When brands are on top of new technology, they have an advantage. It’s a novelty. Pepsi Max’s #LiveForNow Campaign is a great example of how using new technology (AR, specifically) was able to garner them a lot of attention.

At the time of this writing, the video currently has almost 8 million views on YouTube.

Pepsi Max used augmented reality to project unexpected images (like a tiger and an alien tentacle that looked like it was pulling people into the street) onto a bus station wall.

It caught a lot of people by surprise (you can see here that Pepsi Max also tapped into emotional advertising as well).


Although startups obviously don’t have the budget of a powerhouse brand like Pepsi, the point is that technology can still be used to garner attention on a smaller level. You just have to get creative.

AR can also be used to enhance your business in other ways as well – and, again ways that even businesses with a small budget can tap into.

Companies like Ikea are using AR to provide a better customer experience.

For example, IKEA recently released its augmented reality app that will allow users to see how a piece of furniture will specifically look in their homes – before they buy that piece of furniture, of course.

6. Simple and Relatable Copy

What can Apple, one of the most powerful brands in the world (holding the title for 5 consecutive years before they finally lost out to Google) teach you about marketing?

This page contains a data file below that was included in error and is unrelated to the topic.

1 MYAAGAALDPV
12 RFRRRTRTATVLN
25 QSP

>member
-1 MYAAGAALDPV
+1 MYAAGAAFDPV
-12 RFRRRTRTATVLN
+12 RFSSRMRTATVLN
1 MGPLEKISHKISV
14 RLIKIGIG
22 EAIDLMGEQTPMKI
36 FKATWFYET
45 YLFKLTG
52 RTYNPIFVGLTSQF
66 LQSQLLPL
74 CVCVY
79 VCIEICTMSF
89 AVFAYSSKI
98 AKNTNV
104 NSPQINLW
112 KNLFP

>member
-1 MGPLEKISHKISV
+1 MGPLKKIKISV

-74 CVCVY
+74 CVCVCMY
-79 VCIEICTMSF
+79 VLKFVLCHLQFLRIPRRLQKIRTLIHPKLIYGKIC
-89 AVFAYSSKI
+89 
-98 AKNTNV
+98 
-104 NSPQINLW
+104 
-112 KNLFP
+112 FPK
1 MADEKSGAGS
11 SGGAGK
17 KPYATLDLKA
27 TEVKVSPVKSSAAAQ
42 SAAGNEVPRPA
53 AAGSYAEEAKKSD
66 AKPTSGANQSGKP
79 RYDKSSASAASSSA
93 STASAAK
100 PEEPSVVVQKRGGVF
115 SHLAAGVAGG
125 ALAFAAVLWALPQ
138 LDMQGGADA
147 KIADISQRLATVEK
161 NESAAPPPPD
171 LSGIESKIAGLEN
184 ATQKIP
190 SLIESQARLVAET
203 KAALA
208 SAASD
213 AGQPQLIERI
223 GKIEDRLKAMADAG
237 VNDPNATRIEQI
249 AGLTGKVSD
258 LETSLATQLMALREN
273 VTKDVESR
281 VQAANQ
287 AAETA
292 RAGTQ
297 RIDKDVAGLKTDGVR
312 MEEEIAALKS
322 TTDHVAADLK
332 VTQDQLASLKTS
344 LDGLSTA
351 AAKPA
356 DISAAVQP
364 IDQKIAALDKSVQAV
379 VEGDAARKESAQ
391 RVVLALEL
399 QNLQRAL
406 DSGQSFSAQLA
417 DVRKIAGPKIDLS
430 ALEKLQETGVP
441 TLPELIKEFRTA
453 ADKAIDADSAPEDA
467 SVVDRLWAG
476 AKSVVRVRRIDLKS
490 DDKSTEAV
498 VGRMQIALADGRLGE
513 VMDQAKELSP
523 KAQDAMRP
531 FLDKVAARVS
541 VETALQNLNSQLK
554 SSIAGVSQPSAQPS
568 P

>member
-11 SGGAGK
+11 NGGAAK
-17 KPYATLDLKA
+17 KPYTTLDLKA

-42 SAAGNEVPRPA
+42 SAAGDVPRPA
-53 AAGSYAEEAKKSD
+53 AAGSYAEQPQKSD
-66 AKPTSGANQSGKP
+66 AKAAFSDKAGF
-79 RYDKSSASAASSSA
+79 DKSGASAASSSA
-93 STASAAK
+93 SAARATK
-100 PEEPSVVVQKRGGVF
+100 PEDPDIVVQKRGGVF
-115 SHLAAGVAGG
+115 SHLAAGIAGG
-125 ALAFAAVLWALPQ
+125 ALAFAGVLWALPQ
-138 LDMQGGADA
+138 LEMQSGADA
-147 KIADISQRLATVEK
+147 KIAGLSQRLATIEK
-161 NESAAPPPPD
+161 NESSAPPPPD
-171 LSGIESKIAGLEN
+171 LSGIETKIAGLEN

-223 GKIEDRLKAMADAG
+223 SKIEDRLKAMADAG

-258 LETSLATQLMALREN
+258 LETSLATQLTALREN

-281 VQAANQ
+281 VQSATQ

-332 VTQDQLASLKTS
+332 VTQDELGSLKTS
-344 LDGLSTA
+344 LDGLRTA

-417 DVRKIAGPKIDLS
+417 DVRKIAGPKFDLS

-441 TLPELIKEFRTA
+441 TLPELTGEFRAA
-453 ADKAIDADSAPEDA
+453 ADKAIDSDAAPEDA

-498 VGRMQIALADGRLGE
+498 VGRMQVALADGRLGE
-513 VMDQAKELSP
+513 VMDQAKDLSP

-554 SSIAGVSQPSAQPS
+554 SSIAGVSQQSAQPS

As it turns out, a lot.

And a lot that small businesses can easily apply, too.

One marketing tactic that Apple has done particularly well (and that few other businesses have still not caught on to) is using language in a way that users both understand and can relate to.

When you take a look at their website copy, there is a distinct lack of discussion about the specs of the phones – sure, these are mentioned, but it’s not the focus.

Instead, their copy is simple.

It focuses on how the product solves a problem in the user’s own life – this was especially the case at Apple product launches in the past.

This simple, everyday copy that users can also relate to is what startups can focus on when writing their own copy for their website. 

In other words, don’t focus on how great your product or service is – focus on how it benefits the user. And make sure you say it in simple terms. Don’t get lost in industry language.

7. Developing Your Brand Early